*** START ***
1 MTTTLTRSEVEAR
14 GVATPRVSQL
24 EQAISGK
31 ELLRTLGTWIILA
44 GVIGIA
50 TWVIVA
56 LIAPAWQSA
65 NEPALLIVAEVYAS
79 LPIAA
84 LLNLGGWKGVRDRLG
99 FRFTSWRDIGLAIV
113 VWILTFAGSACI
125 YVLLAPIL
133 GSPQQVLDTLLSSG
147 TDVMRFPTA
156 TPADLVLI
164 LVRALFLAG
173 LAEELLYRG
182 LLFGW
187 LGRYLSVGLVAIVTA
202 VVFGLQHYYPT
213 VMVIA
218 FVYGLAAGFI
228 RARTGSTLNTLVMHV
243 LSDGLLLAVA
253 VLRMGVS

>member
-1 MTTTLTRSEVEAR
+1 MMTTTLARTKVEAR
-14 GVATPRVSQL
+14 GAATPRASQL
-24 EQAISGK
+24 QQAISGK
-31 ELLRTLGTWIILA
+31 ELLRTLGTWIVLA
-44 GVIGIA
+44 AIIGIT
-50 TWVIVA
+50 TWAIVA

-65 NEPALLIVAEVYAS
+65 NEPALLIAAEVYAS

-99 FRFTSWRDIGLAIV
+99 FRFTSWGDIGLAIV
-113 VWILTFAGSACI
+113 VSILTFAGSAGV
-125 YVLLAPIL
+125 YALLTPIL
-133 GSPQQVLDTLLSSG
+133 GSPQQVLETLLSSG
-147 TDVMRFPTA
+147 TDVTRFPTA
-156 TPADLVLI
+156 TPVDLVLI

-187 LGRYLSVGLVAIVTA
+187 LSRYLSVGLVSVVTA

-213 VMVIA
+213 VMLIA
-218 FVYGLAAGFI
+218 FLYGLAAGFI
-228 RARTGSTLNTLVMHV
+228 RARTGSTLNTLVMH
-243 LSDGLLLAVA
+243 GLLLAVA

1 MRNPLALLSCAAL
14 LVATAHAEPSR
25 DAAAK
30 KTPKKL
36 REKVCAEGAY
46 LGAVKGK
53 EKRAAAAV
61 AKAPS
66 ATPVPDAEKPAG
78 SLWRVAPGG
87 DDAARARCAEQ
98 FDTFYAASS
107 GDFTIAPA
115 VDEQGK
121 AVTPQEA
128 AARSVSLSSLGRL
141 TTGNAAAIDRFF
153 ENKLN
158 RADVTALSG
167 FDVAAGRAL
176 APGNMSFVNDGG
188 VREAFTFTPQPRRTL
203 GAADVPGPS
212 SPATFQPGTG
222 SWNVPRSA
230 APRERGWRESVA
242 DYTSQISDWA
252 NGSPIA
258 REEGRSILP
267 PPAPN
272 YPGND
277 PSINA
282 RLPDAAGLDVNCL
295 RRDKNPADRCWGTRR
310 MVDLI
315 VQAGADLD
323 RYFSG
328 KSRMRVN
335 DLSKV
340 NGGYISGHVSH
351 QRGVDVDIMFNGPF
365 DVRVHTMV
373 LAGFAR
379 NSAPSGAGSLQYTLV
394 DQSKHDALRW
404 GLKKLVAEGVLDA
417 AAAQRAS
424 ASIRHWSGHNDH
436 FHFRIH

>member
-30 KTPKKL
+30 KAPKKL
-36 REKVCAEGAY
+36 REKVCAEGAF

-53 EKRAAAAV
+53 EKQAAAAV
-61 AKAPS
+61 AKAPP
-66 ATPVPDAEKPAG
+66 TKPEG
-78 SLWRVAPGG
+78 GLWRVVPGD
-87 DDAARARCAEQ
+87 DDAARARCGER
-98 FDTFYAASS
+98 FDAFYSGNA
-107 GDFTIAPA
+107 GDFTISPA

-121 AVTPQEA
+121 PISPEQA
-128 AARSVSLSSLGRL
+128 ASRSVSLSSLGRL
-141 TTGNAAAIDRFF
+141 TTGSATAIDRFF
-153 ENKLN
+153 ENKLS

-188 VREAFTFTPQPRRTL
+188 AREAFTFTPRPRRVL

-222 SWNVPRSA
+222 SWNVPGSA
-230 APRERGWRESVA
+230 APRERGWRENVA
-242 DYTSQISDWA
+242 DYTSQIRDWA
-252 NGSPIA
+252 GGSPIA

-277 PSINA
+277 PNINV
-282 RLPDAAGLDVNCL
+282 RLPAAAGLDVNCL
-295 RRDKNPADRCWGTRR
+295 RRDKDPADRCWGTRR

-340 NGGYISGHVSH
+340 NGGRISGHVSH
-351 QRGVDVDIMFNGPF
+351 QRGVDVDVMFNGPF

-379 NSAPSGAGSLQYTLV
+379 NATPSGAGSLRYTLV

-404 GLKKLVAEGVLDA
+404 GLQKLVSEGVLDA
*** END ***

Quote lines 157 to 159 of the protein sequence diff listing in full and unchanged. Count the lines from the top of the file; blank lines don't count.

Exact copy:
+340 NGGRISGHVSH
-351 QRGVDVDIMFNGPF
+351 QRGVDVDVMFNGPF